One of the changes that came about as a result of the Reformation was that Lutherans ended up with a different definition for saints than that of the Roman Catholic Church. In Lutheran theology, a person becomes a saint when one comes to the faith, usually through baptism, and then spends their lives as both sinner and saint. When a Christian dies, then they become an eternal saint and join the other heavenly host to live eternally there.
November 1st is All Saints Day. As I was looking through the records today, I began noticing people who died on All Saints Day and began thinking about telling one of those stories today. What I found was a married couple who both died on All Saints Day. They did not die in the same year, but they both died on that date. Here is their story, and it leads to another story that I find very interesting.
We will start with the husband. His name was Ernst Doering, who was born on May 27, 1892 in Wittenberg, Missouri. His parents were Adolph and Anna (Richter) Doering. Ernst’s father died when he was 9 years old, and his mother died when he was 19 years old, so neither one of them was alive when he got married. Here is a photo of a young Ernst Doering, pictured with William Doering, who, as near as I can tell, was Ernst’s cousin. Ernst is on the right.
The Doering land can be seen on this 1915 map, just north of the Seelitz area. It is labeled as Anna Doering.
The wife in the couple we focus on today was Esther Mueller, who was born on February 5, 1899 in Uniontown. Her parents were Gottfried and Ida (Landgraf) Mueller. Esther’s mother died when she was 4 years old. Her father then married Martha Telle. That story is told in the post, The 3M Company. Her father also died before Esther got married, but her stepmother was still alive.
As marriages go, the one between Ernst and Esther was a little unusual. Esther was 28 years old and Ernst was 34 years old when they were married. Those are pretty old ages for people in those days to be getting married for the first time. Their wedding day was February 27, 1927. The wedding was held at Grace Lutheran Church in Uniontown. Here is their marriage license.
The Rev. Mueller who married them was no relation to Esther.
This marriage brings up the question about how a young man from Wittenberg would become acquainted with a young lady from Uniontown. According to the map program on my phone, these two communities are 13 miles away from each other. That distance is probably as the crow flies. It would be a larger distance if you factor in the curvy roads between those two locations. In the days of horse and buggies, that was a considerable trip to make. There is a small chance that an automobile might have been available to make this trip, but I am guessing that a poor farmer like Ernst Doering from Perry County would not have access to one.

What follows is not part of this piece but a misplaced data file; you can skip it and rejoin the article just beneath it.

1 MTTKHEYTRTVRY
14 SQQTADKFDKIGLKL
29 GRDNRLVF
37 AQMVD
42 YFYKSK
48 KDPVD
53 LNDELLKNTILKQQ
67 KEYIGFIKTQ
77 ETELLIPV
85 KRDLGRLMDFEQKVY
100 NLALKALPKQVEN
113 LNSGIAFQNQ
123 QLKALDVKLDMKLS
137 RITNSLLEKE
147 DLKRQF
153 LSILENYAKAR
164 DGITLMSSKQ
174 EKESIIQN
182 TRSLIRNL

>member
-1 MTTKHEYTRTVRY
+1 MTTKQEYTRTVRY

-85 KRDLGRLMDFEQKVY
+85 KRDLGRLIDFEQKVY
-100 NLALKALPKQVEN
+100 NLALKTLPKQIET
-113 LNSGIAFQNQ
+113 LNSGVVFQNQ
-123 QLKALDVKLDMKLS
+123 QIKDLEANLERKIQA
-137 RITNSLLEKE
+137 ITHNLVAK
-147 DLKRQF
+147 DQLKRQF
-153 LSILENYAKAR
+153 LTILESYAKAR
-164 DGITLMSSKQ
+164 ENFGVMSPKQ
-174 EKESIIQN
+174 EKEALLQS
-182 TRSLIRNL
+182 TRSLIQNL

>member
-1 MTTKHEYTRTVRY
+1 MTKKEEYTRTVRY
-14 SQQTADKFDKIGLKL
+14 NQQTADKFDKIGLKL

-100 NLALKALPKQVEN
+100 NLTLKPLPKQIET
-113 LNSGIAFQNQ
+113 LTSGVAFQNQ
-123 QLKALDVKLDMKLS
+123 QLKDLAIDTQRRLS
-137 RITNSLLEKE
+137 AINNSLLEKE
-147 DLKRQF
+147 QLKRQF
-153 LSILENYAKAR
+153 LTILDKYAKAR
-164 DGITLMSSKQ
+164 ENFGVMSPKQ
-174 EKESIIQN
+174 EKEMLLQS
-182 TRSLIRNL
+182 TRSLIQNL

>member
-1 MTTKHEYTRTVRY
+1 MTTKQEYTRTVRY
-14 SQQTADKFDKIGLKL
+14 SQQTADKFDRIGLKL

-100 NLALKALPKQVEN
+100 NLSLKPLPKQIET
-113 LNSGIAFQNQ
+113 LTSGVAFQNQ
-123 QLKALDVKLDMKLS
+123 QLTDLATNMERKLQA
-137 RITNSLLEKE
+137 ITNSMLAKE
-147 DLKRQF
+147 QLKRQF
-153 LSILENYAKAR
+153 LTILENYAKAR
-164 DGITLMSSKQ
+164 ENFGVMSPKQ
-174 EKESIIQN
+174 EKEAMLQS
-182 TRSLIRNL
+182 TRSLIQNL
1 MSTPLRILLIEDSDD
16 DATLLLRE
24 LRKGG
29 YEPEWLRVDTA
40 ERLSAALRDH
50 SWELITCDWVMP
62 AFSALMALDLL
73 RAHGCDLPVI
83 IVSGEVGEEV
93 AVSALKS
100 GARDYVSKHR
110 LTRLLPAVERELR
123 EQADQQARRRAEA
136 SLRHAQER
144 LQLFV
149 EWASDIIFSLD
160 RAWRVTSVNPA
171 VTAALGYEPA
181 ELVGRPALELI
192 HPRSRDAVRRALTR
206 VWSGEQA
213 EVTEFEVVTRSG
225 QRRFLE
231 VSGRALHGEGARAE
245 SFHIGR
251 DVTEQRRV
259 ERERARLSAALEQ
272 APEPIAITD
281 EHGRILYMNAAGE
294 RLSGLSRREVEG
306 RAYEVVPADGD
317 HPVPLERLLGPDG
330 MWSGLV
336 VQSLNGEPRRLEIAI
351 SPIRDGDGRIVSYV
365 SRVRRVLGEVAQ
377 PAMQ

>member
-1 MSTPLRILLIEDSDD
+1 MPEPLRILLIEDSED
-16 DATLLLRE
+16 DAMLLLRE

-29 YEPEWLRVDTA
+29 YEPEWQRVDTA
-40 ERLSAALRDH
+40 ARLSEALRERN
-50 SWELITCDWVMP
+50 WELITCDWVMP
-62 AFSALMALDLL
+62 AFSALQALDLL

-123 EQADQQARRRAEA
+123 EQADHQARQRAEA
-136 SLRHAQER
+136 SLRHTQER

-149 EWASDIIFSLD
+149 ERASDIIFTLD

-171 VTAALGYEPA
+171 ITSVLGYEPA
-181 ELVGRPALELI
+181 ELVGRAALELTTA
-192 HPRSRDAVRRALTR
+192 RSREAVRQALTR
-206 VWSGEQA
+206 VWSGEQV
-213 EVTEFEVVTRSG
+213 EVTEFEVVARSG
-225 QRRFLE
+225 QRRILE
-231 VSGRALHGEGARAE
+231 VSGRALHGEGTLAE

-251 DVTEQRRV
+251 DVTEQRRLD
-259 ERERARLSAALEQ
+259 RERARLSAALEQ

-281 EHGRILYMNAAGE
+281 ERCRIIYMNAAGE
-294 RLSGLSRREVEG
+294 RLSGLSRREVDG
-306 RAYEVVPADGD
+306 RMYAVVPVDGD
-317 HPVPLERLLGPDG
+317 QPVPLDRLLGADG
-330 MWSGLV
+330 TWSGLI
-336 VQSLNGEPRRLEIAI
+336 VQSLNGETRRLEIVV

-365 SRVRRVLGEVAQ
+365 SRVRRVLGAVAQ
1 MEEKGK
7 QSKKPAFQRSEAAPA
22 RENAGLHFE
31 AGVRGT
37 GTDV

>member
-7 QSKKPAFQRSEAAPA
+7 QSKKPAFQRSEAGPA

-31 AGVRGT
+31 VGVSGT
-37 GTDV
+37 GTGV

What is even more interesting is that Esther is not the only Mueller girl from this family to marry a man from Wittenberg. Of the five girls in that family, four of them married men from that riverside village. Two of them married Roth boys, and another one married my uncle, George Loebs.
Here is what I think happened. The oldest Mueller girl, Dorothea (Dora), married Theodore Kassel, who was a resident in the Uniontown area. After that marriage, he started a machine shop in Frohna. Theodore’s story was told in the post, Frohna Machine Shop. That got one of the Muellers closer to Wittenberg. There was a Roth family that was living in the Frohna area for a while. Dorothea may have gotten to know a couple of unmarried Roth boys who by then had moved to the hills north and west of Wittenberg. In 1919, Lina Mueller married one of those boys, Leo Roth. In 1925, another Mueller girl, Bertha, married Leo’s brother, Gottfried. In 1926, Frieda Mueller, a half-sister to the others, married George Loebs from Wittenberg. Finally, we have Esther marrying Ernst Doering two months later in early 1927. Some serious matchmaking must have been happening during those days.
Here is a photo of the Doering/Mueller wedding.
At this point in Ernst’s life, both his parents were dead and his only older sibling, a sister, had gotten married. That made him the head of the family that was left and the one who ran the farm. In the 1930 census, we see this interesting scenerio.
Ernst and his relatively new spouse, Esther, were living in the same household with three of Ernst’s younger brothers. They had brought in a 15 year old servant to help run this household of four full-grown hungry men, three of which were still single.
Ernst and Esther had two children that lived, Herb and Edna. Here is a delightful photo of this family.
We also have this more formal photograph of this family.
Esther is also shown in this photograph taken of the Mueller siblings later in their lives.
Left to right: Dora, Lina, Esther, Bertha, Frieda, Walter, and Herbert. Lina, Esther, Bertha, and Frieda all married Wittenberg men.
Ernst died on November 1, 1986 at the age of 94; Esther died on November 1, 2002. She outdid her husband in longevity. She was 103 years old when she died. Here are their gravestones.
On this All Saints Day, as we think of the angels and archangels and all the “company of heaven”, we remember all the faithful saints who have gone before us, especially this Perry County couple. They both entered that heavenly kingdom on this special date.